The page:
You are not alone in your middle of the night panicking. Is your law enforcement spouse safe? Are you kids getting bullied in school? What if someone you love gets a cancer diagnosis? How are you ever going to pay off your credit card bills? I used to wake up and have anxiety attacks in the middle of the night all the time and it sucked. I feel for you and I am here to tell you that you can help your mind stop repeating the pattern of waking up in the night and worrying.
The 1st step is to become aware of when you are doing it. That seems obvious, but you may be 15 minutes in before you realize that you are having a nocturnal stress out session.
The 2nd step is to make space between you and your thoughts. Narrate to yourself what you are thinking like this “I am thinking about my presentation tomorrow at work and I am worried I will sound stupid”. Narrating helps you get into a less emotional and more rational part of your brain.
The 3rd step is to challenge the necessity of those thoughts. Question yourself – “Do I want to be thinking about this right now? Is it helpful for my work performance?” If the answer is no, let’s find something else to think about, which leads us to step 4…
The 4th Step is to calm the panic if you are panicking. If you are worried that someone you love is currently in danger (kids at a party, spouse or partner at work). Remind yourself that worrying about them feels protective, but doesn’t actually help keep them safe. It only makes you suffer before something bad even happens.
Step 5– have a PREDETERMINED set of things that you enjoy thinking about. Write them down and keep them on the nightstand. Here are some ideas to try:
Do you want to think about your dream kitchen? What kind of sink would it have? Backsplash? Would you have a double oven? Heated floors? A chandelier?
Do you want to think about a vacation? Where would you go? How many days would you stay? What types of food would you eat? Would you stay in a hotel or AirBNB?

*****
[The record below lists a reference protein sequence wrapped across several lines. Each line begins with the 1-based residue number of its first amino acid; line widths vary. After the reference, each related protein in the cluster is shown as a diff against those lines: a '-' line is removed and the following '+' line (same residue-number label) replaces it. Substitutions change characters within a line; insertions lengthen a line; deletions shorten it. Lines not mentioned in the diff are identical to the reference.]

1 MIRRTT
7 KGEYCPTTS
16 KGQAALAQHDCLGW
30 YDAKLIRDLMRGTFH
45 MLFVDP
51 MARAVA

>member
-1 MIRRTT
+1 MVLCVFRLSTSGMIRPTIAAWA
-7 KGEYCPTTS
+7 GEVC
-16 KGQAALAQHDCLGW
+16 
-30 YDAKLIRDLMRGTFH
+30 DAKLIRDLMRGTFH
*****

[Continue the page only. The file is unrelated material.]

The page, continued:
What are your top 5 favorite movies? Rank them and decide on the gold, silver and bronze medal movies. Would you like to watch any of them with someone you love? Who? What would that experience be like?
Create a zoo with your favorite animals. What would you include? Would there be restaurants, interactive shows, behind the scene tours, chances to pet and feed the animals?
You can literally choose any topic that you love – gardening, dream guns (this is up my husband’s alley), create a capsule wardrobe, What top 5 experiences do you want to create for your kids before they are adults, rank the star wars or harry potter movies, what cars would you like to own in your lifetime, etc.
Getting your brain to stop stressful thoughts is much easier if you have a topic you enjoy and it feels fun and interesting to your brain. You need to give your mind direction and keep it engaged though or it will see the opening and make a break to go back to worrying.
Step 5 – expect to go back to worrying. Catch yourself without judgement and re-engage with whatever topic you were exploring. This is training your brain like a dog learning to heel next to their owner’s body. The dog (your brain) wants to go pee on all the things (stress and worry all over the place) and you are going to need to practice again and again having you brain “heel” (stay on task of the topic you want it to be thinking about).
With time you can turn middle of the night wake ups in to a time you actually enjoy. Not always, but much more of the time.
Try the thought “Night time is a time for dreaming whether I am awake or asleep” or “I can worry during the day, but night is a time to let my brain dream and explore”